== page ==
(2) I wouldn't undertake such an effort unless we were all pretty
sure what you want to change the build system to;
(3) an inevitable side-effect of the move would be loss of old (or
little-used) build settings, such as GranSim, and a change to the
build system would propagate to parallel projects; and,
(4) it is a huge project: both the compiler and libraries must change
and the change must integrate with the Cabal system.
Work on the mingw-make system is progressing fairly well.
The reason to make a special VS build are:
(1) Windows programmer familiarity;
(2) reduction in the number of build bugs;
(3) ease of extension or integration with other VS tools, such
as .NET; and,
(4) speed--VS builds are much faster than Make.
I should also add that when building the RTS it is simply much easier
to have a build problem reported in VS than search back through Make-
output and manually go to the offending line in a source file.
The reason not to make a special VS build is you would have to
support it--one more thing to check when new source files are added.
As I said before, this may be scripted and if Windows programmers
have something familiar to work with there may be more of them to
help. (You probably have better reasons than that one.)
> Use GHC as your C compiler, i.e. don't invoke CL directory from
> make, and add the INCLUDE/LIB directories to the RTS's package.conf.
Certainly doable but it does present a conundrum: for the old GHC
(without builtin cl-support) the order for compilation seems to be:
<compile/link command> <compile/link flags> <output> <source/object
files> <other flags>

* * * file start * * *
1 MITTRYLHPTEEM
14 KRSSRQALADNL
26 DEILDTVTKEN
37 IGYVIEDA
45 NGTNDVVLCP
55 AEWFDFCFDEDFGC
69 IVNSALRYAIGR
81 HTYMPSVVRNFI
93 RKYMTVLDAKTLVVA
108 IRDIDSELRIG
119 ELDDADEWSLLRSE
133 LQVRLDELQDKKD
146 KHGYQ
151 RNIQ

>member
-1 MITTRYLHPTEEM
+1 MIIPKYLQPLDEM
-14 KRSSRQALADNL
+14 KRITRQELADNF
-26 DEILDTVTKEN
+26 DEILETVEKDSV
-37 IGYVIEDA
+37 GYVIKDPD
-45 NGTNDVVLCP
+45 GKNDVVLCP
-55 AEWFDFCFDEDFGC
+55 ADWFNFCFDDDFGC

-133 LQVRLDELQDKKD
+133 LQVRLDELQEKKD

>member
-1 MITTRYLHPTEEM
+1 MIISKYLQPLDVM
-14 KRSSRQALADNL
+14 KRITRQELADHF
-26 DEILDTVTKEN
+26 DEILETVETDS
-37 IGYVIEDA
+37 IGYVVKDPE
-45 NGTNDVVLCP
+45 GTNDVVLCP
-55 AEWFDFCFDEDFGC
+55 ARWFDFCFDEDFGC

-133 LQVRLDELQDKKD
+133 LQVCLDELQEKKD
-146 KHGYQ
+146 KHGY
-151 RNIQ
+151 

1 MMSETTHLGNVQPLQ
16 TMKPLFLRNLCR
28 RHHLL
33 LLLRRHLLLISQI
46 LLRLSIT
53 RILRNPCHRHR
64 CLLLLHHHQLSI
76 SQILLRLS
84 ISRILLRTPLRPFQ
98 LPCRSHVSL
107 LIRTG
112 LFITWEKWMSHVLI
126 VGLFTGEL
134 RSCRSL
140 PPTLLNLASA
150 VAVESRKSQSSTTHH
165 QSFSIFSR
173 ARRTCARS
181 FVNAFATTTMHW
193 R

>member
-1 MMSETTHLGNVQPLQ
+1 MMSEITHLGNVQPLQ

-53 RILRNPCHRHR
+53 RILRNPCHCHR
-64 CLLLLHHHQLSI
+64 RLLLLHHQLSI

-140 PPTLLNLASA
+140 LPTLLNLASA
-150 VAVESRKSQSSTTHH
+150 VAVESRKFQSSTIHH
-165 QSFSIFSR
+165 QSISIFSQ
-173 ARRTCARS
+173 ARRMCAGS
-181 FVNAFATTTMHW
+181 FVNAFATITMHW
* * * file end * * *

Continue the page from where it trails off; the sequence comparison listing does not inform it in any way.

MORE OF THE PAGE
while for cl running link.exe or link.exe, it is better to put all
the files at the end of the command line:
<compile/link command> <compile/link flags> <output> <other flags>
It also adds one more layer of indirection a that delicate stage.
I am in the process of modifying and testing changes to some of the
build rules for cl. As an added bonus, unless you want to keep debug
information in each object file (instead of a separate .pdb file), by
putting compile options and sources into a compile/link file we:
(1) avoid problems of exceeding the command line; and,
(2) have the option to use /Gm, which does automatic dependancy
tracking for us.
While I am at it, back in November 2006 I mentioned removing the old
mingw/cygwin-dll stuff. I can leave that in for now until Windows-
native is done. I keep coming across greencard stuff and honestly
that is annoying since greencard hasn't been supported since GHC
6.2. I would really like to remove it entirely but I don't know
whether you want to keep it in.
>> Altogether it is a pain to get going and barely reproducible.
>> That is why I suggested simply producing .hc files and building
>> from .hc using VS.
> Doing an unregisterised build, you mean? Sounds a bit scary!
It would be difficult but it would completely remove the mingw-ghc
from the build process and it would stress-test the resulting cl-
compiled haskell code.